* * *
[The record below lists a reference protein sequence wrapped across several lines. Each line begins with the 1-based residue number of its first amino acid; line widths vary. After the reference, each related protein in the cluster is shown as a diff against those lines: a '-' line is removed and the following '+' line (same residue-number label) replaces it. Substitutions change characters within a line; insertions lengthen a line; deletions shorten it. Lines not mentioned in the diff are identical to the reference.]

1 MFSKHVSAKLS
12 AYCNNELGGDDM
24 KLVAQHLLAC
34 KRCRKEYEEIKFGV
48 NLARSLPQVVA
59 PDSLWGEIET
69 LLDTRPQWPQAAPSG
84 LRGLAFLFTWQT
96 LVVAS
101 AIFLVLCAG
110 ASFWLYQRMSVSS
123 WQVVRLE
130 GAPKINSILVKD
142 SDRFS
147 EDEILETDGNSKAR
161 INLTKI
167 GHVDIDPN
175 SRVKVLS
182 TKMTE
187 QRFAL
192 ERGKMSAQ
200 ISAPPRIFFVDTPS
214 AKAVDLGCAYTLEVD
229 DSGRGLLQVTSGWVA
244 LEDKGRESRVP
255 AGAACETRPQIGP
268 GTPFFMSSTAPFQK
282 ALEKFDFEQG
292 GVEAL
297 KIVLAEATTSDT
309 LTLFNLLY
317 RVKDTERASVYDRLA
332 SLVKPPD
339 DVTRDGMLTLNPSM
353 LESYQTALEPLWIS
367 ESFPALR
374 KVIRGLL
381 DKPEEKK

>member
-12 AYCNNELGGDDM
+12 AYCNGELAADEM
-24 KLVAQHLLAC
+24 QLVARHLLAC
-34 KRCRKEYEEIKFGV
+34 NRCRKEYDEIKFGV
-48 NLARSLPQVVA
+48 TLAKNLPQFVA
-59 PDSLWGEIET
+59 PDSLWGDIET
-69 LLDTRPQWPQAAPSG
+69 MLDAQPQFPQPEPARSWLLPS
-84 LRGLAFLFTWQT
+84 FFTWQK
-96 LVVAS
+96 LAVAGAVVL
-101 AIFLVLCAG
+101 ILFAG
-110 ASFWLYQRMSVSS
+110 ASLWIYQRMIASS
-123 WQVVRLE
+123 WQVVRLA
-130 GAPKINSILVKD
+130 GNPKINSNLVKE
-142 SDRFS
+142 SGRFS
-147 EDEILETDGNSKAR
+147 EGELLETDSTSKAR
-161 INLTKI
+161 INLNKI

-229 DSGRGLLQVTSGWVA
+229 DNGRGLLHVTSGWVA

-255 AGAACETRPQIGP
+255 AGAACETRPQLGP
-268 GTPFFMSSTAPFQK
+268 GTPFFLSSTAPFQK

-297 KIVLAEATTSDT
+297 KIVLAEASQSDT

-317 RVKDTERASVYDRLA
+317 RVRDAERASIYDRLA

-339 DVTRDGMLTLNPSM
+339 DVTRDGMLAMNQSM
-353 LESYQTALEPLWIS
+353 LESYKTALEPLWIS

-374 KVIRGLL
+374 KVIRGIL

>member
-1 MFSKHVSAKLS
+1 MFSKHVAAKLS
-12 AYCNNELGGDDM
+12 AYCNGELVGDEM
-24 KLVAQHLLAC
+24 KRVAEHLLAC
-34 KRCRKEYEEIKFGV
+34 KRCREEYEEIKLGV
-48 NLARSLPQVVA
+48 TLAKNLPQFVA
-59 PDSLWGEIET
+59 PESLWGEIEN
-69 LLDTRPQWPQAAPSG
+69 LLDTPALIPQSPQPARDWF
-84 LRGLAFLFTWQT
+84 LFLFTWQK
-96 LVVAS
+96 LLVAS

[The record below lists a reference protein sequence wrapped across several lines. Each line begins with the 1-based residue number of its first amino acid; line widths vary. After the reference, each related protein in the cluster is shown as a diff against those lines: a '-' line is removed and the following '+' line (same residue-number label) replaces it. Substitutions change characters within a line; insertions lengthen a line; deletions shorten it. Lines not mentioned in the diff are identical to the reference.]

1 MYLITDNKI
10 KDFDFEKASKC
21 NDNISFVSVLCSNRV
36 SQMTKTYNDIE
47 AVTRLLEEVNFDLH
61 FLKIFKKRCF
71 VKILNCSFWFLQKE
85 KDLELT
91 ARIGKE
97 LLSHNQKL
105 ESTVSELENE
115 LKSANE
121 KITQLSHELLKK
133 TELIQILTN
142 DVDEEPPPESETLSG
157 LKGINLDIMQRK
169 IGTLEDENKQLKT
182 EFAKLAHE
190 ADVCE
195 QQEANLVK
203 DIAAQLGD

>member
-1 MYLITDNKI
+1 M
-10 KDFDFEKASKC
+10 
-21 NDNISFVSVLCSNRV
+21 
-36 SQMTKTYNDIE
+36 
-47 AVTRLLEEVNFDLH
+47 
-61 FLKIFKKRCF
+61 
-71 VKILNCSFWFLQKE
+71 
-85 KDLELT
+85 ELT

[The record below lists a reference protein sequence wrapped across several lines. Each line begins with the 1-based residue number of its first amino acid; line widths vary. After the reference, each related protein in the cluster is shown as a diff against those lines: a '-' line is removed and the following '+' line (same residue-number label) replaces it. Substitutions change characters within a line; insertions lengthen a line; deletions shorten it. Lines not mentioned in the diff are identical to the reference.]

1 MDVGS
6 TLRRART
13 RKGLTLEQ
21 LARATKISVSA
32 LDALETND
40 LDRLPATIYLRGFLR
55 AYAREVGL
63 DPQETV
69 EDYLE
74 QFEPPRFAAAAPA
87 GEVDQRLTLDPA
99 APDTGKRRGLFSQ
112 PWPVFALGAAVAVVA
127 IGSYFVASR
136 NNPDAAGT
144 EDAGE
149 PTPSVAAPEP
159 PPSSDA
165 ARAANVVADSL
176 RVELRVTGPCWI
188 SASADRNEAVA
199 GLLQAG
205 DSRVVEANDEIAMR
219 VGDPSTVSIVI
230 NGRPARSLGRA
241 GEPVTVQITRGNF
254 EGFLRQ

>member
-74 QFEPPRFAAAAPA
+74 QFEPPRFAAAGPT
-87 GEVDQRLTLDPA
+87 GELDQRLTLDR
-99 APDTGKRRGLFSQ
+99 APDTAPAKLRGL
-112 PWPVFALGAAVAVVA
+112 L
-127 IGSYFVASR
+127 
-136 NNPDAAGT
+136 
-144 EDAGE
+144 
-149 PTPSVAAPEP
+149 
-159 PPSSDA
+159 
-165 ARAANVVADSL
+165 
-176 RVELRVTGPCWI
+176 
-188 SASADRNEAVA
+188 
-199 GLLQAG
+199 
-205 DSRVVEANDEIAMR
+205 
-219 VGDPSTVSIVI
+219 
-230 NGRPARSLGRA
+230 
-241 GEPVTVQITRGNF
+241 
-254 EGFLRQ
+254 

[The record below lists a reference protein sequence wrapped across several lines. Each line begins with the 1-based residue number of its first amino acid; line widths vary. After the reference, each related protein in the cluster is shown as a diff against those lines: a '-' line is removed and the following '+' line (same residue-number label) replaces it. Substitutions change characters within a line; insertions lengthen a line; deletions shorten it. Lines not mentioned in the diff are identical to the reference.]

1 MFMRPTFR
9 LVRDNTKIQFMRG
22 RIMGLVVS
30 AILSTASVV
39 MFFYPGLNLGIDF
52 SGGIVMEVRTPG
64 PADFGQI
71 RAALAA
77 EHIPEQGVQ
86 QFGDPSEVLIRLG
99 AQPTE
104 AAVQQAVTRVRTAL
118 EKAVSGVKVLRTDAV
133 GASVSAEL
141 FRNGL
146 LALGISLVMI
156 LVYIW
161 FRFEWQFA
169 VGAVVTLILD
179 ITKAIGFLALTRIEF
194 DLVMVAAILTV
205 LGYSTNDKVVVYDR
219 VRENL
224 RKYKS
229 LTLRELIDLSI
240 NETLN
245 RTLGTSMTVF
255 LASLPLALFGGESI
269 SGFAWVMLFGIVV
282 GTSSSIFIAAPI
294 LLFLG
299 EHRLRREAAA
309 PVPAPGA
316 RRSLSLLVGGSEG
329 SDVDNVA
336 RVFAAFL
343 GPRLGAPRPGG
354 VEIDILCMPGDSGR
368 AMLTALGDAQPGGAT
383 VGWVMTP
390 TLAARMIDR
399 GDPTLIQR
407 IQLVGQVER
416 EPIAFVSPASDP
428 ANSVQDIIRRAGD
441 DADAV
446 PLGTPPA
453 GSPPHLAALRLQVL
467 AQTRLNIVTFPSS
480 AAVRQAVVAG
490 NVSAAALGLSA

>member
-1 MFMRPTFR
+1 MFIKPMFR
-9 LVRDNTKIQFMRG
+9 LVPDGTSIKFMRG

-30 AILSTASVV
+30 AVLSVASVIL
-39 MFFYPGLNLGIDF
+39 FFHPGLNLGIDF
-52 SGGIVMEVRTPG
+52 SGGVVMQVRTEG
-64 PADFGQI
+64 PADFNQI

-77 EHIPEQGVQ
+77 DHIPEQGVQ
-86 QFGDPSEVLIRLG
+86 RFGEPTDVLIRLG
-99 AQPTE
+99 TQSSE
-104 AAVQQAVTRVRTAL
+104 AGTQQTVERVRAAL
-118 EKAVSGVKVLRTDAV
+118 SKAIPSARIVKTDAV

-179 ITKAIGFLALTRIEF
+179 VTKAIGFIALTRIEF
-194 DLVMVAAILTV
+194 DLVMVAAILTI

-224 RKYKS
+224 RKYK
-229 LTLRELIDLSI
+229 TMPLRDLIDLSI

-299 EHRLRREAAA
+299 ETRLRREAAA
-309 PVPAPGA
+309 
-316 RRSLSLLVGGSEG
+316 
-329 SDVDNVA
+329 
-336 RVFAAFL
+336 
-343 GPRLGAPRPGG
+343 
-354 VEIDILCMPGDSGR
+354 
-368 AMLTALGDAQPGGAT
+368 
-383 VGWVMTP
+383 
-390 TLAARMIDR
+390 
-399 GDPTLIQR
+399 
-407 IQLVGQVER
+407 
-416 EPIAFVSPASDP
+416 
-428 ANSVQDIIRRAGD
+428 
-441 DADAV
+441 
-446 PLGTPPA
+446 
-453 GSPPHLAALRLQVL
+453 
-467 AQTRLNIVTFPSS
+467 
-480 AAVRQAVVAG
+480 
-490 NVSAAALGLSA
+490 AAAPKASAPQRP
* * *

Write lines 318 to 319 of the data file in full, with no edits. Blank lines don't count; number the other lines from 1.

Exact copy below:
+416 
-428 ANSVQDIIRRAGD